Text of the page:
German Old Master Print of the Baptism of Christ by Hans Wechtlin

Image of German Old Master Print of the Baptism of Christ by Hans Wechtlin

Baptism of Christ in the Jordan
by Johann (Hans) Wechtlin I
Strasbourg, Germany (present-day France); 1508
Woodcut with partial hand-coloring; 21.4 x 16.4 cm

Our print of the Baptism of Christ by Hans Wechtlin is an early example of his talent as a designer. Wechtlin’s period of activity is determined by woodcut illustrations conceived for the first illustrated edition of Virgil’s Aenad in 1502 and his last known print: the frontispiece for a 1526 edition of the Field-book of the Wound-doctor.

Our print is one of forty-five full page woodcut illustrations executed by various artists for the Life of Christ or Das leben Jesu Christi gezogen auß den vier Evangelisten. Mit kurtzer beyleer und christlicher vnderweisung. Darzu vil schoner figuren bedeutung, published in Strasbourg by Ioannes Knoblouchus in 1508.

The lack of text to the verso of our print possibly indicates a proof impression of the design in its original state prior to use on page forty-six of the published book.

Several of Wechtlin’s designs from this publication were again used in later publications like Passio Jesu Christi Salvatoris mundi vario carminum genere. F. Benedicti Chelidonii Musophili, whose publisher and date are undetermined, and Johann Geiler von Kaisersberg’s Postill: Uber die fyer Evangelia durchs jor sampt dem Quadragesimal und von ettlichen Heyligen newlich ußgangen, published in 1522 by Johann Schott in Strasbourg.

The manner of our Baptism of Christ shows an informedness of Albrecht Dürer’s prints while Wechtlin’s rich background design shows an indebtedness to the influence of Lucas Cranach the Elder’s prints.

Although Wechtlin’s artistic production is known only by his surviving prints he was a successful painter and probably used the medium of printing as an alternate avenue of work as did other painters innovating in the medium. The inconsistency in the execution of his woodblocks suggest he probably engaged in the common practice of employing formschneiders to cut away the blocks using his designs as a guide.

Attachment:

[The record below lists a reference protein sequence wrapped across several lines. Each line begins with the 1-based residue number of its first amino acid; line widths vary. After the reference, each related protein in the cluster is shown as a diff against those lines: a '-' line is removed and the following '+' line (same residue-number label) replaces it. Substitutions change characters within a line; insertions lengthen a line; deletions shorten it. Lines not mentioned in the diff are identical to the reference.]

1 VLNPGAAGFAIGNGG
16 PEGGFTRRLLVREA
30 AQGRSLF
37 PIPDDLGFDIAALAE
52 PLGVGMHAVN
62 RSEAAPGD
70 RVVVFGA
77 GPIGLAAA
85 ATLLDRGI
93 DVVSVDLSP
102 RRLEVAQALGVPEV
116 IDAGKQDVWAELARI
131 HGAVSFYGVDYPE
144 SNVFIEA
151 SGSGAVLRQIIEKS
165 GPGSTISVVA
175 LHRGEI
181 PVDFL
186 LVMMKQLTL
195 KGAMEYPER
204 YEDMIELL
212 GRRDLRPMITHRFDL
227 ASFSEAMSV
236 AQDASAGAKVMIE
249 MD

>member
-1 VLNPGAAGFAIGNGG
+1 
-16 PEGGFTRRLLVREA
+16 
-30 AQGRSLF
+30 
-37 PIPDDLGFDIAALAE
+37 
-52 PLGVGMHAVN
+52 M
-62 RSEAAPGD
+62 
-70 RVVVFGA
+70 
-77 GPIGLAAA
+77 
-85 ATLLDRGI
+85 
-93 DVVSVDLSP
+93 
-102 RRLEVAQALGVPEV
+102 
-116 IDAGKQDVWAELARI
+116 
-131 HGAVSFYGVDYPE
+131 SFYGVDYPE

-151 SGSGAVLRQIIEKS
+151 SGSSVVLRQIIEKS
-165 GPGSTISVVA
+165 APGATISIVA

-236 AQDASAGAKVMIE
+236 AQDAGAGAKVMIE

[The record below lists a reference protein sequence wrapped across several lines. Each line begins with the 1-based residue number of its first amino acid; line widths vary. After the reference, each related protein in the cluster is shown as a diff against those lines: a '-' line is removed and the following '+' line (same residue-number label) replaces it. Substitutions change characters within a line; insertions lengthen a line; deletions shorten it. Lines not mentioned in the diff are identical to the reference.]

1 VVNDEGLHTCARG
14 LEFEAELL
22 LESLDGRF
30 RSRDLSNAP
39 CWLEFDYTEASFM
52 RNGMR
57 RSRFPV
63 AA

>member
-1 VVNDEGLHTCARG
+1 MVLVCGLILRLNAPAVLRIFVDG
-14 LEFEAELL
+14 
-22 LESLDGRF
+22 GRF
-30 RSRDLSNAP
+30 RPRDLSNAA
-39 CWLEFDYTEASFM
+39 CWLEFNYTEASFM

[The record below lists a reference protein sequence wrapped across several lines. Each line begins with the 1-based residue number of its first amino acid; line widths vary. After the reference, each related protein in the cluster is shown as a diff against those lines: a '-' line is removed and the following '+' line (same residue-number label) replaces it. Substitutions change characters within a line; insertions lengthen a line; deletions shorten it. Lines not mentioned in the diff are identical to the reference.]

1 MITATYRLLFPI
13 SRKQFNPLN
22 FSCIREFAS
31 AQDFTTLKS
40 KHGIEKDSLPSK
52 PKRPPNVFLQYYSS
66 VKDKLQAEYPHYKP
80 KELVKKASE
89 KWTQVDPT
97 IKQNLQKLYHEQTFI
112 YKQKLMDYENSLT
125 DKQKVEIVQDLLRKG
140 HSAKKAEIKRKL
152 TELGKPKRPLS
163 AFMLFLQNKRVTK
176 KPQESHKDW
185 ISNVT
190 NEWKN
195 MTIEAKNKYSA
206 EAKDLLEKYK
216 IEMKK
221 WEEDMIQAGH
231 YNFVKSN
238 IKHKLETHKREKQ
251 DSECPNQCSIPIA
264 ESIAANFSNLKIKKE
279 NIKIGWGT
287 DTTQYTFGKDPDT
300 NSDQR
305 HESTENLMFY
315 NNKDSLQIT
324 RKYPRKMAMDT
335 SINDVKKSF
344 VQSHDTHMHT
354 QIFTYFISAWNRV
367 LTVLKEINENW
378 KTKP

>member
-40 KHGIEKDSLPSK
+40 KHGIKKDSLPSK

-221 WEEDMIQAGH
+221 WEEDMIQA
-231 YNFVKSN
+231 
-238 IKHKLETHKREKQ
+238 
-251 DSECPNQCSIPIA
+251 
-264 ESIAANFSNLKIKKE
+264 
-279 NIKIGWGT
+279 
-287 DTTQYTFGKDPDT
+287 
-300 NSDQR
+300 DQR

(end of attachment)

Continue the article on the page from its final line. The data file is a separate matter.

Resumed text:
Wechtlin was a member of his local painter’s guild by 1519 although he worked earlier in Wittenberg and before that, Nancy, where he served as court painter to René II, Duke of Lorraine in Burgundy. Wechtlin’s serious interest in printing is evident by his early innovative use of the chiaroscuro woodcut in Germany, being one of the few to practice that art there, and a contribution for which he is celebrated and recognized.

Noteworthy is the verso of our print which features a contemporary charcoal sketch of a child, partially traced in slightly later ink with an added landscape scene. Although anonymous, we may wonder if this is a sketch by Wechtlin, an assistant or altogether a later owner of the print.

The child’s character superficially recalls that of the Virgin in Wechtlin’s chiaroscuro print of the Virgin and Child, ca. 1510. The circular manner and treatment around the Virgin's eyes, the emphasis in rendering the lower portion of the nose and her pursed lips generically reflect our sketch as does the character of the Child Christ whose similar downward stare and long, ovular ears relate. Unfortunately, no secure draughtsmanship by Wechtlin is known and the oeuvre of his drawings are highly tenuous.

Condition: Early restorations. Borders mounted. Two horizontal clean tears without loss, backed. Early hand coloring to the halos. Minor rubbing and staining to portions of the surface. Overall a fine, strong impression with wear commensurate with age.